EDF also provide a password for you that the visitor is expected to provide before entering your property to ensure that they are who to claim to be.
- Know where to reach out to for advice and guidance.
The Take Five and Cyber Aware campaigns have practical advice on their website, whilst suspicious activity can be reported to Action Fraud. The Centre for Protection on National Infrastructure also posted this useful video on phishing and spear phishing.
Some simple tips to avoid scams;
- Don’t respond to cold calls from your supplier, or others that are unable to give you personal details that prove to them who they are.
- Don’t give out your bank details or your personal details: In most cases, a body you are contracted with should already have this information in a secure location.
- Check email addresses or phone numbers contacting you: Most businesses have one ongoing email used for contacting clients, for example email@example.com – Ask yourself if the details you have now are the same as those you may have received confirmation emails or account updates from previously.
- Check letters for branding: Businesses should always send letters with a header attached.
- If in doubt, shout: If you are in any doubt, then call Citizens Advice on 0808 223 1133or online.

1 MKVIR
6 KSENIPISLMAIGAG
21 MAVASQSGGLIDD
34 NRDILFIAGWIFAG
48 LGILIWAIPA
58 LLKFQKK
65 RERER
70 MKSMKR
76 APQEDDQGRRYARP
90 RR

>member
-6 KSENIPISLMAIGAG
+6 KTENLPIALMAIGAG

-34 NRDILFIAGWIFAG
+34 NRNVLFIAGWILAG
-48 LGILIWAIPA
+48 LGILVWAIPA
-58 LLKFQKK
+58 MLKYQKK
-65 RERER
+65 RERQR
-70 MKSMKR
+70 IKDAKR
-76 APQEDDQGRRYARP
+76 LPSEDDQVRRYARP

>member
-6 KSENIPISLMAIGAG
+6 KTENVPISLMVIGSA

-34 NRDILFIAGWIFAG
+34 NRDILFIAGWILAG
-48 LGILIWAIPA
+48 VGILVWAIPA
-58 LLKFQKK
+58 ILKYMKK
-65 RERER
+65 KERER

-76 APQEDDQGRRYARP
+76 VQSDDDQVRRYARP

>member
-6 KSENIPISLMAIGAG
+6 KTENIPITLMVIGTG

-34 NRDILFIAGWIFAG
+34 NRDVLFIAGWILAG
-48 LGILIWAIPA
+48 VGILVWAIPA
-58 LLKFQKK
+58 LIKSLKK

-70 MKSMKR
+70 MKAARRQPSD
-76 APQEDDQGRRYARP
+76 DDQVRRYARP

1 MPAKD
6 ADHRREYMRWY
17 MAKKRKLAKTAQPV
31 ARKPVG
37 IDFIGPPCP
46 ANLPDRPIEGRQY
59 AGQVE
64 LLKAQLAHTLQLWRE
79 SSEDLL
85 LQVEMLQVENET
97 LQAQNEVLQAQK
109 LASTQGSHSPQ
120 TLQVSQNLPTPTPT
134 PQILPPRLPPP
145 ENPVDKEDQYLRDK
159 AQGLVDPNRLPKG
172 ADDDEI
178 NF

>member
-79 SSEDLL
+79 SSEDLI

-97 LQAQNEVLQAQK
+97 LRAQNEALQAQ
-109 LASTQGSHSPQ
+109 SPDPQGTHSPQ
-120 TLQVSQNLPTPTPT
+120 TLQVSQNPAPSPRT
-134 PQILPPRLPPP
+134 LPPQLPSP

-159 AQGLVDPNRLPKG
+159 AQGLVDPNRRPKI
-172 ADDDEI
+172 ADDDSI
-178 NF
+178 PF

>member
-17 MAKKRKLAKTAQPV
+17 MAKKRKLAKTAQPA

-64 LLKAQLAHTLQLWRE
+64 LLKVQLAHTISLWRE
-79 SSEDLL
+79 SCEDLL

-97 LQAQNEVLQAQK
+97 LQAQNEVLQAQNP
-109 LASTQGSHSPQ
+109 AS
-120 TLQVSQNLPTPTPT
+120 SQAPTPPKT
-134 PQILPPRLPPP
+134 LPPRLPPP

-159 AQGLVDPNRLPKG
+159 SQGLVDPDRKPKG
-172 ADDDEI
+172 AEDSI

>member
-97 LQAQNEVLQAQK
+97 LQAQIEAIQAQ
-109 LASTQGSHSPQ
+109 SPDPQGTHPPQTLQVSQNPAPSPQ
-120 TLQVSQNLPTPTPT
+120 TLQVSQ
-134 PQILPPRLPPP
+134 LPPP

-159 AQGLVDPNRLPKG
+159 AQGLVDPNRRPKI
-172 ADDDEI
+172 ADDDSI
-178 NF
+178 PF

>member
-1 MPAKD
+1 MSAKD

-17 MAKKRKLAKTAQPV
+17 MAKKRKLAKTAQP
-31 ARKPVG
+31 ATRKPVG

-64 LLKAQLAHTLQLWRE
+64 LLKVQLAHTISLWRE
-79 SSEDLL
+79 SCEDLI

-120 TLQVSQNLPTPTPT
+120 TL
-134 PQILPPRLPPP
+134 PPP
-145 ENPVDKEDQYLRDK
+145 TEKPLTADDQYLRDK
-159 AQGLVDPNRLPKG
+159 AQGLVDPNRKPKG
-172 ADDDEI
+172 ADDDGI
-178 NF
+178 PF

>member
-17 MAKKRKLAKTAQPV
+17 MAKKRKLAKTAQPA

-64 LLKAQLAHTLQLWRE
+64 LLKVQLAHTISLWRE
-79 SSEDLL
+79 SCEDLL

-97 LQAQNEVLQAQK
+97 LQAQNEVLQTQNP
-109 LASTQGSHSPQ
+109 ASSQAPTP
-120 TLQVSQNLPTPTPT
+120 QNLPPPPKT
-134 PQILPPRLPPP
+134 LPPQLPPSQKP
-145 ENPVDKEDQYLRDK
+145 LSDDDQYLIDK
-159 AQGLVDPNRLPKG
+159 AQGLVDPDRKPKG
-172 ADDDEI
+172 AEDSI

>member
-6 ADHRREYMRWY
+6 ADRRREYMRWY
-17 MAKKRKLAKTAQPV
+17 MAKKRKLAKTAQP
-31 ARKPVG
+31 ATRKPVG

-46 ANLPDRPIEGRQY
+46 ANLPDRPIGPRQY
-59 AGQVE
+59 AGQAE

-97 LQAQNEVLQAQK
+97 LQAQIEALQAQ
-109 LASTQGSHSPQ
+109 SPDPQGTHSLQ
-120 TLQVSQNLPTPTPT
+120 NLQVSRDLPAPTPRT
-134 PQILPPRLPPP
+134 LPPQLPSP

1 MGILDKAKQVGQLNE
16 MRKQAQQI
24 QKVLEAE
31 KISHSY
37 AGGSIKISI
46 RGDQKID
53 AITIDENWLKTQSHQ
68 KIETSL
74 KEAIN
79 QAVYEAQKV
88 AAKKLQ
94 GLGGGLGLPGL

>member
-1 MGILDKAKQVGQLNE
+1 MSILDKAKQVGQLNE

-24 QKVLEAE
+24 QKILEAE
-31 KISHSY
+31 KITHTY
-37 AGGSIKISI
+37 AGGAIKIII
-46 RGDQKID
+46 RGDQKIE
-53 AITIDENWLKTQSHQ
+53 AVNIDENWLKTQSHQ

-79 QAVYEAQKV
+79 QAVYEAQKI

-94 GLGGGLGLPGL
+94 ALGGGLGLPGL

- If you are being offered a rate that is too good to be true, pause and consider whether or not it is likely to be a scam. You can always hang up and contact the supplier yourself to check whether the rate given is possible for you.
- Check the market yourself; do your research before signing contracts with any broker by checking in on recent market trends and rises or falls in prices that could impact bulk buying the product.
- Check for any letters or emails of notification on changes to your account; if you have not received these, it is likely you are the victim of phishing, but
- Consider whether you have been provided with security questions. While you may occasionally receive a phone call from your provider to discuss your account, they should always verify themselves through a variety of questions that have been set previously. This means that you should recognise them. You should never be asked for your passwords or bank details, and you will never be expected to make an upfront payment to sign up to a special tariff or contract.
- Don’t open attachments until you know it is reliable.
- Use reputable sources to ensure that the information you are being given is accurate and up to date.